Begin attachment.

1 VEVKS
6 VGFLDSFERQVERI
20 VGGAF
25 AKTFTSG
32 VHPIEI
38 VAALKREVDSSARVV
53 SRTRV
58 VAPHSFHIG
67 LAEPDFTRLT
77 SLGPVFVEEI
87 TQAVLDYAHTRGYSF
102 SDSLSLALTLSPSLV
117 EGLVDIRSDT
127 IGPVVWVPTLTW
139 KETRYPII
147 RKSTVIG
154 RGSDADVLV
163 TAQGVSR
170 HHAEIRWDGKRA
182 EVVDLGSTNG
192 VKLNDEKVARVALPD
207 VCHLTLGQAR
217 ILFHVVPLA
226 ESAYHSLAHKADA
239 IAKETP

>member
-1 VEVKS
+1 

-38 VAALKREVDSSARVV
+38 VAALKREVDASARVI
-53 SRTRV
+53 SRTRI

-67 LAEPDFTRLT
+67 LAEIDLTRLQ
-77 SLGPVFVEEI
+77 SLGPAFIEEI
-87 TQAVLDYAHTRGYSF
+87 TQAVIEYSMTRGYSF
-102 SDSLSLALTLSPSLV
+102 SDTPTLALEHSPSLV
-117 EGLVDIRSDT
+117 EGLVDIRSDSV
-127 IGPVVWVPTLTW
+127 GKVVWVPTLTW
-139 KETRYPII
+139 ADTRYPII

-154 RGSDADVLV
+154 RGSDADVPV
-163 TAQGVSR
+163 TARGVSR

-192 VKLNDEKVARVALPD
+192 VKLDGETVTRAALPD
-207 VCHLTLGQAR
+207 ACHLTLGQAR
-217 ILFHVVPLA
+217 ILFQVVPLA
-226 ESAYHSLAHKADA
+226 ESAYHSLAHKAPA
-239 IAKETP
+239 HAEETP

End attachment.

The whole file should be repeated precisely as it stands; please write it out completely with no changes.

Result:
1 VEVKS
6 VGFLDSFERQVERI
20 VGGAF
25 AKTFTSG
32 VHPIEI
38 VAALKREVDSSARVV
53 SRTRV
58 VAPHSFHIG
67 LAEPDFTRLT
77 SLGPVFVEEI
87 TQAVLDYAHTRGYSF
102 SDSLSLALTLSPSLV
117 EGLVDIRSDT
127 IGPVVWVPTLTW
139 KETRYPII
147 RKSTVIG
154 RGSDADVLV
163 TAQGVSR
170 HHAEIRWDGKRA
182 EVVDLGSTNG
192 VKLNDEKVARVALPD
207 VCHLTLGQAR
217 ILFHVVPLA
226 ESAYHSLAHKADA
239 IAKETP

>member
-1 VEVKS
+1 

-38 VAALKREVDSSARVV
+38 VAALKREVDASARVI
-53 SRTRV
+53 SRTRI

-67 LAEPDFTRLT
+67 LAEIDLTRLQ
-77 SLGPVFVEEI
+77 SLGPAFIEEI
-87 TQAVLDYAHTRGYSF
+87 TQAVIEYSMTRGYSF
-102 SDSLSLALTLSPSLV
+102 SDTPTLALEHSPSLV
-117 EGLVDIRSDT
+117 EGLVDIRSDSV
-127 IGPVVWVPTLTW
+127 GKVVWVPTLTW
-139 KETRYPII
+139 ADTRYPII

-154 RGSDADVLV
+154 RGSDADVPV
-163 TAQGVSR
+163 TARGVSR

-192 VKLNDEKVARVALPD
+192 VKLDGETVTRAALPD
-207 VCHLTLGQAR
+207 ACHLTLGQAR
-217 ILFHVVPLA
+217 ILFQVVPLA
-226 ESAYHSLAHKADA
+226 ESAYHSLAHKAPA
-239 IAKETP
+239 HAEETP